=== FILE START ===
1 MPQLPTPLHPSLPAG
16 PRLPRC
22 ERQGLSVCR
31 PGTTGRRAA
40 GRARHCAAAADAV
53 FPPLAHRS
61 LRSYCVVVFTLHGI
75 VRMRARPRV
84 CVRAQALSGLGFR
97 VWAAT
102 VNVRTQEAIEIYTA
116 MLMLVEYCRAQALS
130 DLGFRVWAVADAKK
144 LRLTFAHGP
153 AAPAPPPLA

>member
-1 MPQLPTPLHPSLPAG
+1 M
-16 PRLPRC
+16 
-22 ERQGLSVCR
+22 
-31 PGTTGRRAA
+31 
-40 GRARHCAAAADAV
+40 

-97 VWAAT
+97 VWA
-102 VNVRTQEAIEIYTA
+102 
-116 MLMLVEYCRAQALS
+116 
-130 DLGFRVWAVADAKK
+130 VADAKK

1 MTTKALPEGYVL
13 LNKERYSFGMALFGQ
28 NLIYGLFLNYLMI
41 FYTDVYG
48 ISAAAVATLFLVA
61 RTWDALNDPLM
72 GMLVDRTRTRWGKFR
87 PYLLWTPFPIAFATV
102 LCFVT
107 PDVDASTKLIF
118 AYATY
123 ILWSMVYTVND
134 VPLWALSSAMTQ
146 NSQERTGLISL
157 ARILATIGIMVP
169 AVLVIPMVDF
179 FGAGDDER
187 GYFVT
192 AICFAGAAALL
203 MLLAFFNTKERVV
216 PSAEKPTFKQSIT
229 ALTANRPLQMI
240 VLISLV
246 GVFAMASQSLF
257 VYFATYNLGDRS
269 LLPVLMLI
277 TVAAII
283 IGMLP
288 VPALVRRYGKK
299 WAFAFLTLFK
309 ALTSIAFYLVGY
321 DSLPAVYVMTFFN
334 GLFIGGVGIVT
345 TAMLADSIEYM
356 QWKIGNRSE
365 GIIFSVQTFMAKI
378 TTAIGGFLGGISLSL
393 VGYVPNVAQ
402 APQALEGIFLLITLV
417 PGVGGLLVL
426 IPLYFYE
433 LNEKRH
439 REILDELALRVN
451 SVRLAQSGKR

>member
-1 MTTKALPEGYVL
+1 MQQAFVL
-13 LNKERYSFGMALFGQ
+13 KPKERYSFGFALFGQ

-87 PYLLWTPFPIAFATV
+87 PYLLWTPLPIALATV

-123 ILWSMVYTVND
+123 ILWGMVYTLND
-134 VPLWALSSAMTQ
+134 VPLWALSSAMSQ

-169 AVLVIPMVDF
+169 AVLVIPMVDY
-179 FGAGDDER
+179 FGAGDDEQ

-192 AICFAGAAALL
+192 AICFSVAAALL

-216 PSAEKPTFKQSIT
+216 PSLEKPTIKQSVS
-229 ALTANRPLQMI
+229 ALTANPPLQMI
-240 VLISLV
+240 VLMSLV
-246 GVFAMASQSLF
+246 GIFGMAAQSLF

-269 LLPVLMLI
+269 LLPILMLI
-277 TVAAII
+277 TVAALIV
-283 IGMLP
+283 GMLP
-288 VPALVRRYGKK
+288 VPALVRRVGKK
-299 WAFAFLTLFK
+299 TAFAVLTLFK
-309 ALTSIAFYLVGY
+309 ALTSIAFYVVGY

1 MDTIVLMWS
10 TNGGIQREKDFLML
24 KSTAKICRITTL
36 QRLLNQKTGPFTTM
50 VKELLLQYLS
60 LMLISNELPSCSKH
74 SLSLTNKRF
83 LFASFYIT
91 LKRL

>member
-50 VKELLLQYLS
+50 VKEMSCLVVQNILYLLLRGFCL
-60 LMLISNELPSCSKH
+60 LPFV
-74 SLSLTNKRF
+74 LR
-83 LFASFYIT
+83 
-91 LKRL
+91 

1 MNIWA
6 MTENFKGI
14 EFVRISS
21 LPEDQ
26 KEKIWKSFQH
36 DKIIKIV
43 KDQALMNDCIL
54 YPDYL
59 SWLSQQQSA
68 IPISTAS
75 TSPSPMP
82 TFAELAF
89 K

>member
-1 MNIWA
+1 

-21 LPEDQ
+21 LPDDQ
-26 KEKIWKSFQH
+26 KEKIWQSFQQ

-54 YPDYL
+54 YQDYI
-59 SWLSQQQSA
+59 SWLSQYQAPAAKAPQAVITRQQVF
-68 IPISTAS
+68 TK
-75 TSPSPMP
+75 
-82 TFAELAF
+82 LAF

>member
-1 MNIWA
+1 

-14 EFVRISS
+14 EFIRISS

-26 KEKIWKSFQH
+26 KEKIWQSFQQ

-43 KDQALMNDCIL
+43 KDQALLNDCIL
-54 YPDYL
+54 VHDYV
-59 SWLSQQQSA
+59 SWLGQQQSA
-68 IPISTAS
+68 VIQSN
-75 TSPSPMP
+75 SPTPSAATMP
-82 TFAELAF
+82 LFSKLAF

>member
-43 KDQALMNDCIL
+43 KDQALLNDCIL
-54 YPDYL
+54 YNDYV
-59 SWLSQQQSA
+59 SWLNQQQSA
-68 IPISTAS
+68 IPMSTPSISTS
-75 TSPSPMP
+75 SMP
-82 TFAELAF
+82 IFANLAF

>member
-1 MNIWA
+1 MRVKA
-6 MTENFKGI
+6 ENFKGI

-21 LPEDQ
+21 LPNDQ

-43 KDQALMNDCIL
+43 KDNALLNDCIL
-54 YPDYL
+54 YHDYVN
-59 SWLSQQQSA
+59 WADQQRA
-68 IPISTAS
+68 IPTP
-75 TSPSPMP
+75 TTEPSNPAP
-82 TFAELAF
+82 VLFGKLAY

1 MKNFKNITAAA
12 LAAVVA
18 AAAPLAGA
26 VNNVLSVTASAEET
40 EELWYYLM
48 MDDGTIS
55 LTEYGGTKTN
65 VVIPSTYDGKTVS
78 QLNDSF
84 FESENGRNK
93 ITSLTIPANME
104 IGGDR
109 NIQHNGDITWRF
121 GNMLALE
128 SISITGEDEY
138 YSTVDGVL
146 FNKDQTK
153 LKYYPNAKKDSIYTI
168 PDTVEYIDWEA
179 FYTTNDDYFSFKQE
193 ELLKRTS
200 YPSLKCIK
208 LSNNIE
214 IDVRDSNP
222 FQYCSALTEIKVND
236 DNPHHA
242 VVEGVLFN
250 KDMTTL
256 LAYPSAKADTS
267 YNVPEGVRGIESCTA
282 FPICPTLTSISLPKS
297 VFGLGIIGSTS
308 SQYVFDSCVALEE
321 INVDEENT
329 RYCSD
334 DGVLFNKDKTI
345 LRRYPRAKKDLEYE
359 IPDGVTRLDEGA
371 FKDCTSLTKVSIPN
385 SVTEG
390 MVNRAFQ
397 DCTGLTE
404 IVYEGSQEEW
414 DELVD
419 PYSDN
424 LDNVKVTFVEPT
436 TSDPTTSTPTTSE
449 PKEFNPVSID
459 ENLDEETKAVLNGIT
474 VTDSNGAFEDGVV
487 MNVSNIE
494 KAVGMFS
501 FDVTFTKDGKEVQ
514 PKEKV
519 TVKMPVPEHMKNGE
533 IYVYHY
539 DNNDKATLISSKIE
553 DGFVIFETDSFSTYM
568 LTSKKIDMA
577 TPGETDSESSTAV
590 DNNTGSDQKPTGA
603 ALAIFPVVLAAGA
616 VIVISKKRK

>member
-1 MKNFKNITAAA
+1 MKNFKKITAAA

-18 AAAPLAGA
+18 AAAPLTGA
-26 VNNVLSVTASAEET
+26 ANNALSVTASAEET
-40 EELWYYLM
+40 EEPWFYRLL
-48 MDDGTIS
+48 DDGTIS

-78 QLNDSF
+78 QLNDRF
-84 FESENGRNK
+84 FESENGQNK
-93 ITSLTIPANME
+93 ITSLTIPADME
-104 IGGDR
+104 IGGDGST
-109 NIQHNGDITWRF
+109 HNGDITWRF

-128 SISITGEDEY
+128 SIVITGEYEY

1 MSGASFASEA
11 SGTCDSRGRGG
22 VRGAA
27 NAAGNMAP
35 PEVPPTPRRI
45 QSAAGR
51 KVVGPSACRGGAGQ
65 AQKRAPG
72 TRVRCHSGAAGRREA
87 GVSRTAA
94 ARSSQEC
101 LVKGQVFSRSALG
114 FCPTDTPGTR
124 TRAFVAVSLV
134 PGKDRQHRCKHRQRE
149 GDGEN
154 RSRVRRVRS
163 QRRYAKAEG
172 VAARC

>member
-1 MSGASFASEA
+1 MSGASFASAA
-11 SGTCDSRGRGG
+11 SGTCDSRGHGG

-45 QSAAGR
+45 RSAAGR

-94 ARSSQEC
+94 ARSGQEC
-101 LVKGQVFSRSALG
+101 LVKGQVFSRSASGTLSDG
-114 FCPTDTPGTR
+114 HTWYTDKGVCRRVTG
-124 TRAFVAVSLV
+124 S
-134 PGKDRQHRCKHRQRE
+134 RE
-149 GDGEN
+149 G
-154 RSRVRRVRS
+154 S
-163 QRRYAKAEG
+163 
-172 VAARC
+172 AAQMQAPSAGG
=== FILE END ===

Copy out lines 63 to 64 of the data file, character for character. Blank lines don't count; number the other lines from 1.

288 VPALVRRYGKK
299 WAFAFLTLFK